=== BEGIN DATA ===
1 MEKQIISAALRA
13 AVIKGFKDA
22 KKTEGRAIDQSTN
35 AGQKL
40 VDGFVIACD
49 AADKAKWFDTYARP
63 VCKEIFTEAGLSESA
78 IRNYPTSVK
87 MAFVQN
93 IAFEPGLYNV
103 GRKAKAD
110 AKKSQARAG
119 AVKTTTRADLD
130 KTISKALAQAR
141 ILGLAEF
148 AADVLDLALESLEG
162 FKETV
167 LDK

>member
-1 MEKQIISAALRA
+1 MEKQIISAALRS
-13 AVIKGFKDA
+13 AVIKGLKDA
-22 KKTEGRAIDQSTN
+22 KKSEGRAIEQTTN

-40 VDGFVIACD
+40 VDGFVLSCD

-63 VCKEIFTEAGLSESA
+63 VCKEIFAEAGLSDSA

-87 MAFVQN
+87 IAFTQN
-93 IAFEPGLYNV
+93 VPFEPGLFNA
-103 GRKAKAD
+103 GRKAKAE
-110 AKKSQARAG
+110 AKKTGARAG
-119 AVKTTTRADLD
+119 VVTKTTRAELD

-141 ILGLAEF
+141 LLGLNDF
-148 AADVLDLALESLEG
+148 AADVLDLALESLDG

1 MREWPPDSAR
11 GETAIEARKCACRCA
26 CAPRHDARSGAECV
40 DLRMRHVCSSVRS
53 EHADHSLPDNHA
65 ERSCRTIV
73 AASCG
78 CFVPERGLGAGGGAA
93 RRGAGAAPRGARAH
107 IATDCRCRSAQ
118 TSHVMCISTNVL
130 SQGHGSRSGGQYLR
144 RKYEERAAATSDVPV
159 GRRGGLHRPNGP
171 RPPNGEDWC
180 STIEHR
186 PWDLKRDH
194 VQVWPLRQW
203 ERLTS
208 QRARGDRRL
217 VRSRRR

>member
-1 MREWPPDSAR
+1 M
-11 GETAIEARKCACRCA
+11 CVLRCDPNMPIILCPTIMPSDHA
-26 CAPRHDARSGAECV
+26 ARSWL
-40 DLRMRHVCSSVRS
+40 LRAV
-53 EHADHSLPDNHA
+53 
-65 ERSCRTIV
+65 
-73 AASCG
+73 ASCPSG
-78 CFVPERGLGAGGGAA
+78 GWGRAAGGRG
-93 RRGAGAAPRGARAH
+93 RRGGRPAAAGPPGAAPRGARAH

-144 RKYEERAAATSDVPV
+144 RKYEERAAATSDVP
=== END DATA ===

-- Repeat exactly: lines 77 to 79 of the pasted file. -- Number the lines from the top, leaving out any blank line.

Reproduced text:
+65 
-73 AASCG
+73 ASCPSG